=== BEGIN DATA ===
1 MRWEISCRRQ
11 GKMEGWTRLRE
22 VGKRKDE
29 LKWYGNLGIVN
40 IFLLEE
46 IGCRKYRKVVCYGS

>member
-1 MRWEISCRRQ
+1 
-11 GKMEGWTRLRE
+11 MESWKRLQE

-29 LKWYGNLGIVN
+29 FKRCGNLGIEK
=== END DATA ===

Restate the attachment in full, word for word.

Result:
1 MRWEISCRRQ
11 GKMEGWTRLRE
22 VGKRKDE
29 LKWYGNLGIVN
40 IFLLEE
46 IGCRKYRKVVCYGS

>member
-1 MRWEISCRRQ
+1 
-11 GKMEGWTRLRE
+11 MESWKRLQE

-29 LKWYGNLGIVN
+29 FKRCGNLGIEK